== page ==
The city of Tehachapi received a nearly-identical letter from Shenkman on July 4, 2017, claiming that Tehachapi has a history of racial bias and that the city's at-large system dilutes the ability of minority candidates to win elections. Shenkman said he wrote on behalf of the San Antonio, Texas-based Southwest Voter Registration Education Project. He told Forde Files that a resident of Tehachapi was the complainant.
While the CVRA does not require the imposition of districts, it "disfavors" at-large systems and has been amended through the years to make it harder to challenge.
The Tehachapi City Council subsequently voted to establish election districts within the compressed 90-day "safe harbor" period of time to avoid the certainty of costly litigation.
Cities that have fought to preserve their historic at-large systems have, so far, lost in court battles.
"One by one, the targeted cities have suffered staggering liability or preemptively surrendered," the the motion for preliminary says. Modesto paid $3 million in fees, Anaheim, $1.2 million, Whittier, more than $1 million in fees, Santa Barbara, $600,000 in fees, Madera Unified School District, $170,000 in fees, Costa Mesa, $55,000, Merced, $42,000, Placentia, $20,000.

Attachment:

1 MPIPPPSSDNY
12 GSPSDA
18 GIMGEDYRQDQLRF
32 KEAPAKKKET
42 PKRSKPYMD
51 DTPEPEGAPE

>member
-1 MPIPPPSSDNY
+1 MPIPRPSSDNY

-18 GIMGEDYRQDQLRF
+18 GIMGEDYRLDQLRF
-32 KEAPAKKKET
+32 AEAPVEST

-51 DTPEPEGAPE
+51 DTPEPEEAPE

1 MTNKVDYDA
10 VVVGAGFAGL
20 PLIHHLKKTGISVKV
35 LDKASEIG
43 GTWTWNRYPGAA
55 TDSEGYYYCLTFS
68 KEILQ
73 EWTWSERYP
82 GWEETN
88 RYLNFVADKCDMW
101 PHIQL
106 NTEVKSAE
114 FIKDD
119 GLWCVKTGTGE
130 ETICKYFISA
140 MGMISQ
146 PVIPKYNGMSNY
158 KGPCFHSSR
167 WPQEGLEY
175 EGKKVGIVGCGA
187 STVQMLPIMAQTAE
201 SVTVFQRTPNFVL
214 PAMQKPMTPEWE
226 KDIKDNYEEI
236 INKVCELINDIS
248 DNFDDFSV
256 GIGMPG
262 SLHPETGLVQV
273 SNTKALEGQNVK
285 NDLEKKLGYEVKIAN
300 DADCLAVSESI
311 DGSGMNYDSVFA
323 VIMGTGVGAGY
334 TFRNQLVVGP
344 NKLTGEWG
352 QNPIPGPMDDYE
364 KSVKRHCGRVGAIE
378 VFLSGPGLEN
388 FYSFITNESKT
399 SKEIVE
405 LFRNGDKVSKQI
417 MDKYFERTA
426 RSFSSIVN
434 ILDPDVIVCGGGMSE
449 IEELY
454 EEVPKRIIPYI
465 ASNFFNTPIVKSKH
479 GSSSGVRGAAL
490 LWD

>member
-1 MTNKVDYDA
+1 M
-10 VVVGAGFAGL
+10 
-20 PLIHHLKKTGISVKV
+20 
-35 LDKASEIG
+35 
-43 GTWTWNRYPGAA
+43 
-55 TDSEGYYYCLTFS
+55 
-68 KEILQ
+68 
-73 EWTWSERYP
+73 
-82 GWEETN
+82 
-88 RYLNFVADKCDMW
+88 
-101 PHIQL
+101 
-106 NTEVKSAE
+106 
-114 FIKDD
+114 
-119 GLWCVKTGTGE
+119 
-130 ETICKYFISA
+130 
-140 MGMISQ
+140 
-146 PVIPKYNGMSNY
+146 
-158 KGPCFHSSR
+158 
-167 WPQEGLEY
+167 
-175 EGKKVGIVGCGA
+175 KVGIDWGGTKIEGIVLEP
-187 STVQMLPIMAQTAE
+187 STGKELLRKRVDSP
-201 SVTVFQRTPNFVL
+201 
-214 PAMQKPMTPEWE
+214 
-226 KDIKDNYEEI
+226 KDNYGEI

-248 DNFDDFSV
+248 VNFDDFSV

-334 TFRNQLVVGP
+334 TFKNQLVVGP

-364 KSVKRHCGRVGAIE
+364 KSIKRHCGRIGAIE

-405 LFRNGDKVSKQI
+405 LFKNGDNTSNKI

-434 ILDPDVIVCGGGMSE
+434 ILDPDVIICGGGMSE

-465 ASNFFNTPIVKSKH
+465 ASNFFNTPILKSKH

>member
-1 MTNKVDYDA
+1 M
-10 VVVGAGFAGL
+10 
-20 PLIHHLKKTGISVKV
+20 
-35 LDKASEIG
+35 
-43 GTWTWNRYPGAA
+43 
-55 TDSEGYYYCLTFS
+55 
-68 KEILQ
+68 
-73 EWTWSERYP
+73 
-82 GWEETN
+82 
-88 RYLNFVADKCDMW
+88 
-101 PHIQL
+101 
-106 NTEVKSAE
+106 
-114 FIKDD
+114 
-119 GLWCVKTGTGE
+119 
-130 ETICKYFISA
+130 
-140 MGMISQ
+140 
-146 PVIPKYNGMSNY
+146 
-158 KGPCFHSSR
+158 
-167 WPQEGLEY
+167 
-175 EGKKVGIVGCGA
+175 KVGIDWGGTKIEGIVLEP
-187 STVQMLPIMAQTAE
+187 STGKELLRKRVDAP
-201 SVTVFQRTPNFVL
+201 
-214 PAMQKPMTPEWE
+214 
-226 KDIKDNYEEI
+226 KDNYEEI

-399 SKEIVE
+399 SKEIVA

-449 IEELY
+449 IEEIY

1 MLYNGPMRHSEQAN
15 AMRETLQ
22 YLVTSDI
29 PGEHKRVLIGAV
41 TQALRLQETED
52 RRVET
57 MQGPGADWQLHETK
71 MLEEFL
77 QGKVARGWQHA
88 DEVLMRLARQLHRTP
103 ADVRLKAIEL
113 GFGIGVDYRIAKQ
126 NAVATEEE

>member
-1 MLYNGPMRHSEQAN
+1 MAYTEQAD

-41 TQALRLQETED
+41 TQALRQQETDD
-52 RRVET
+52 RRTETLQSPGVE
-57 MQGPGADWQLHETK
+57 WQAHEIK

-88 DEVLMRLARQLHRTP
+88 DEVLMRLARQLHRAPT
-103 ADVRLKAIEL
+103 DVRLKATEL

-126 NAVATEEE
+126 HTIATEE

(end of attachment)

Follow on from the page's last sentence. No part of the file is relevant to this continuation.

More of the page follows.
The document says the fees are going into the pockets of a select few attorneys and organizations.
"Private law firms have turned CVRA litigation into a cottage industry," the motion quotes Dan Hutchings of the California Voting Rights Act Reform Spurs Collaboration.
Noting the growing number of California cities that are being compelled to switch to district-based elections, the injunction states that the CVRA "... is wreaking havoc throughout the state."
In 2016, 86 percent of the cities in California used at-large voting.
Edward Blum of the Project on Fair Representation, a non-profit foundation that is providing counsel to Higginson, said that if the case goes to the Supreme Court and districting is struck down, the cities could switch back to at-large elections.
Blum said that Tehachapi is "closest to the smallest" jurisdiction to undergo the transition to district elections. A city in California of 8,000 has switched, he said.
Stakes are high